By Clark Judge | Feb. 8, 2019
In the aftermath of the latest Pro Football Hall of Fame vote, I’ve become certain of one thing: Until or unless the Hall makes head coaches eligible for the contributor category none reaches Canton before Bill Belichick.
It’s not that we don’t have worthy candidates. We do. In fact, we had two as finalists for the Class of 2019.
But neither Don Coryell nor Tom Flores gained much traction once they were there. Neither made the first cut from 15 to 10 during last Saturday’s selection meeting. Frankly, that was a mild surprise.
I didn’t expect Coryell to resonate with voters because he hasn’t before. This was his fifth trip inside the room, and only once – 2016 – did he make it to the Top 10. But then his candidacy moved backward, with Coryell failing to make the first cut in 2017 and failing to make the finals a year later.
So his candidacy appeared DOA until he somehow reappeared for the Class of 2019. And then … just like that … he was gone again.
But it was Flores whom I thought had a chance to make an impact. It was his first appearance ever as a finalist, and, considering that he’s 81, 49 years removed from his playing career and 25 from his coaching career, that’s an achievement.
But it’s more than that. He had what Coryell did not – momentum. And he had it going in the right direction.
The guy hadn’t even been a semifinalist before this year, yet for some reason unknown to me or other voters his candidacy catapulted forward as it hasn’t before. Credit a strong and persistent fan base that went to social media to push him. Credit Hall of Fame voters who shined light on an otherwise dormant Hall of Fame candidacy. And credit reason itself.
Flores is one of five head coaches (Jimmy Johnson, George Seifert, Mike Shanahan and Tom Coughlin are the others) to win two Super Bowls and not reach Canton, an institution that measures its quarterbacks and head coaches by rings. Johnson has been a Hall of Fame finalist once but, like Coryell and Flores this time around, failed to make it to the Top 10 on Selection Saturday.
But there was something unique about Flores, and it wasn’t his 83-53 (.610) record as a Raiders’ coach nor his 8-3 mark in the playoffs. Nope, it was his resume as a social pioneer. He was the first Hispanic quarterback to win a Super Bowl ring (as a backup with Kansas City), and he was the first minority, period, to win a Super Bowl as a head coach.
In fact, he won two.
And that should count for something. It did when Tony Dungy was a candidate in 2016. Dungy was the first African-American coach to win a Super Bowl, and he was elected in his third try as a finalist. Unlike Flores, Dungy was successful in two places (Tampa Bay and Indianapolis) as a head coach. Unlike Flores, he won one Super Bowl.
Truth be told, Flores was part of four Super Bowl champions (he also won one as a Raiders’ assistant), and, paired with his breakthrough as a Hispanic leader, that should’ve made him a compelling candidate.
And it did. As I said, he was a finalist, which means he was one of the last 15 candidates of a preliminary pool of 103. And that’s not good. It’s marvelous.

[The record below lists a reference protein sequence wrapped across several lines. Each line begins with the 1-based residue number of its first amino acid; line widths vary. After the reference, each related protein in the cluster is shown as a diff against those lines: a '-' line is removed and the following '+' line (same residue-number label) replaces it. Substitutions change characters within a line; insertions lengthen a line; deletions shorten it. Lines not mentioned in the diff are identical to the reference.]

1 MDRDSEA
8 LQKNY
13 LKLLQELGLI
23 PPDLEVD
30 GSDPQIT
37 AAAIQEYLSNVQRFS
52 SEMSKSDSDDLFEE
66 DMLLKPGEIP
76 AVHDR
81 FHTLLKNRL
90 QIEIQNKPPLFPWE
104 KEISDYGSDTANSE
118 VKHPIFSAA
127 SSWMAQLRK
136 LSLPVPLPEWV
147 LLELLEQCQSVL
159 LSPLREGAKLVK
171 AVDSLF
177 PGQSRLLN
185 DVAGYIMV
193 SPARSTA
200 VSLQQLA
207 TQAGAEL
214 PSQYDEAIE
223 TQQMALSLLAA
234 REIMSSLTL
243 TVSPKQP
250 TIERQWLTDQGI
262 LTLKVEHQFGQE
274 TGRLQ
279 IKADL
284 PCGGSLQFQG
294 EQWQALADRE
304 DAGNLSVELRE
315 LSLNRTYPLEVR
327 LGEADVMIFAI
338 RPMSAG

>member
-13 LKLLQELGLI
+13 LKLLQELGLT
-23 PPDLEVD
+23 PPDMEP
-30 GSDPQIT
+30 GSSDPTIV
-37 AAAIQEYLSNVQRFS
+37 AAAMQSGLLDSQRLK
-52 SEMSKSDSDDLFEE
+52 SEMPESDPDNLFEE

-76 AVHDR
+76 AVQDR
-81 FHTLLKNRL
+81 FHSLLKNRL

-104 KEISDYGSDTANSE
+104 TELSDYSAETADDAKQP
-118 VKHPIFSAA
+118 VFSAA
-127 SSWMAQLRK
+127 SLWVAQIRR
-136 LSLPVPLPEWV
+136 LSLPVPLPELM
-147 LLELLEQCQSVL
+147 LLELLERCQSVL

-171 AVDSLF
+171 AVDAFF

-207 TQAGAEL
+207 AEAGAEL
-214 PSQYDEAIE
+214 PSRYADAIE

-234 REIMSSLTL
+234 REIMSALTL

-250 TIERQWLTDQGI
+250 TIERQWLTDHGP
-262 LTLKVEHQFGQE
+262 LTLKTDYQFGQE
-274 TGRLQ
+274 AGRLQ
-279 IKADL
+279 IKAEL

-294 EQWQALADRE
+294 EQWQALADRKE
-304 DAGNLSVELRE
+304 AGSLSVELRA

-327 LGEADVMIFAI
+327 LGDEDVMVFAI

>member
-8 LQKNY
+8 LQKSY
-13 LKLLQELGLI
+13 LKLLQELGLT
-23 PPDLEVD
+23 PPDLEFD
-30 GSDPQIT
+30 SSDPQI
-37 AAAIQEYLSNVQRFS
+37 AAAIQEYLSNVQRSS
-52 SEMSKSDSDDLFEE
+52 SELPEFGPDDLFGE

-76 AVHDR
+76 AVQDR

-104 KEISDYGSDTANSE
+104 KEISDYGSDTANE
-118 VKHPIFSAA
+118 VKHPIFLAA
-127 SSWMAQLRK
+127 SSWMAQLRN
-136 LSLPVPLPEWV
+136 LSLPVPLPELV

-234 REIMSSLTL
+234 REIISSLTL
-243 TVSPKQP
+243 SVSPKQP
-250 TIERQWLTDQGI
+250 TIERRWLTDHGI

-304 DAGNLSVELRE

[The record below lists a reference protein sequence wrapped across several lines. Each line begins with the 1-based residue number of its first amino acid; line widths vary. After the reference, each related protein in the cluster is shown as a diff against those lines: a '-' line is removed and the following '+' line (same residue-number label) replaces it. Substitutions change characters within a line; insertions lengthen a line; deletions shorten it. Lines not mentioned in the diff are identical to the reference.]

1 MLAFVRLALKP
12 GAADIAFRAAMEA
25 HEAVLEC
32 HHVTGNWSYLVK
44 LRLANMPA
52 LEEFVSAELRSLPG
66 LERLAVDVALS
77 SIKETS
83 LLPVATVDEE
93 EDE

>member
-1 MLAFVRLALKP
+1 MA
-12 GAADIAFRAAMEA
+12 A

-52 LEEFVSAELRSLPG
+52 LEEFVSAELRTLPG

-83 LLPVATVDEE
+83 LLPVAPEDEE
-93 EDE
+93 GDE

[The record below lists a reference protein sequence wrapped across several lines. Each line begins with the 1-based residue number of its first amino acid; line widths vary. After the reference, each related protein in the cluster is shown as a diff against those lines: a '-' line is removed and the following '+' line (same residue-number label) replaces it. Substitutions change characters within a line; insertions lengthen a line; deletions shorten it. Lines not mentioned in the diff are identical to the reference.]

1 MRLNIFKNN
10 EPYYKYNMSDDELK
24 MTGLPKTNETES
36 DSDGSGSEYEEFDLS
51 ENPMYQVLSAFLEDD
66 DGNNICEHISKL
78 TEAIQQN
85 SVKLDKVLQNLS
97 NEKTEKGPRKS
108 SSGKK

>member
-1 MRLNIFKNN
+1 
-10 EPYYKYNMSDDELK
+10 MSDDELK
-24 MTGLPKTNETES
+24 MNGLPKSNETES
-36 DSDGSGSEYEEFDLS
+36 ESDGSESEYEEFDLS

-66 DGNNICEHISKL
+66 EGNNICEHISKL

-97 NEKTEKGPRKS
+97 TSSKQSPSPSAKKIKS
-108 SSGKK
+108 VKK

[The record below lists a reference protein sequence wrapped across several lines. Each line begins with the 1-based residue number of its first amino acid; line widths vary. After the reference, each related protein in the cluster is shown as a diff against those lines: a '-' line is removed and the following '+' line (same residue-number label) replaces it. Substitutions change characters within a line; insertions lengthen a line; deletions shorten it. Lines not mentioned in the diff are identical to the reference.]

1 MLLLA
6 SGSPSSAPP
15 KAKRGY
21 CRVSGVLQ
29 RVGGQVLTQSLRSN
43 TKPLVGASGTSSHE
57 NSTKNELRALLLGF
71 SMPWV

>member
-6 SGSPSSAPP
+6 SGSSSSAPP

But then it all stopped.
Don’t ask me why. Maybe it’s because voters looked at what happened when Flores went from Oakland to Seattle and suffered through three miserable seasons (14-34) before getting fired. Maybe it’s because he inherited a talent-rich roster in Oakland, and voters figured he had a built-in advantage over his peers – much as they’ve said about Seifert when he was with the 49ers.
All I know is that the talent he inherited at the Raiders he took to two Super Bowl victories, and John Madden took to one. And Madden is in the Pro Football Hall of Fame.
Nevertheless, I don’t think either of those explanations, in and of themselves, doomed Flores’ candidacy. If anything, I believe it’s more the idea that coaches one day may be included in the contributor category.
Look, it’s difficult for any coach to compete with players for one of five modern-era positons, with two (Dungy and Bill Parcells) elected in the past 13 years. But remove them from the general pool into a non-player category, and, suddenly, their odds for induction greatly improve.
Nobody knows if or when that change happens, but there’s so much discussion about it that voters figure it’s inevitable. And maybe then they act on a Coryell and/or Flores.
I can’t tell you how many times I’ve heard a Hall of Fame selector say the contributor category is perfectly suited to a Don Coryell, who was 3-6 in the playoffs and never went to a Super Bowl but who made such a significant impact on the NFL that former coach Mike Martz calls him “the father of the modern passing game.”
Well, maybe that goes for Flores, too. Because, as a contributor, his entire resume could be judged. It wouldn’t solely be as a head coach. It could be as a head coach and as a player.
But until or unless that happens, neither he nor Coryell … or anyone not named Belichick … will have the attention — or the votes … of the people who make a difference in Canton.
And that’s not a shame. It’s reality.